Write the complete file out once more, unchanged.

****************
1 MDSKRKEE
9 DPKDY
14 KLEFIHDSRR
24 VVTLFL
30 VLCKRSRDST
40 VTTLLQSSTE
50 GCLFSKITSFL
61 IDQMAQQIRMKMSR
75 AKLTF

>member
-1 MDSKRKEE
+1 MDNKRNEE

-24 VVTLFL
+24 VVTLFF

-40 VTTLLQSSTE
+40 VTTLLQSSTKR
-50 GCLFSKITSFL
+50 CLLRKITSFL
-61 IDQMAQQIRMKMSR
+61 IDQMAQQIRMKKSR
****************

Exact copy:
1 MDSKRKEE
9 DPKDY
14 KLEFIHDSRR
24 VVTLFL
30 VLCKRSRDST
40 VTTLLQSSTE
50 GCLFSKITSFL
61 IDQMAQQIRMKMSR
75 AKLTF

>member
-1 MDSKRKEE
+1 MDNKRNEE

-24 VVTLFL
+24 VVTLFF

-40 VTTLLQSSTE
+40 VTTLLQSSTKR
-50 GCLFSKITSFL
+50 CLLRKITSFL
-61 IDQMAQQIRMKMSR
+61 IDQMAQQIRMKKSR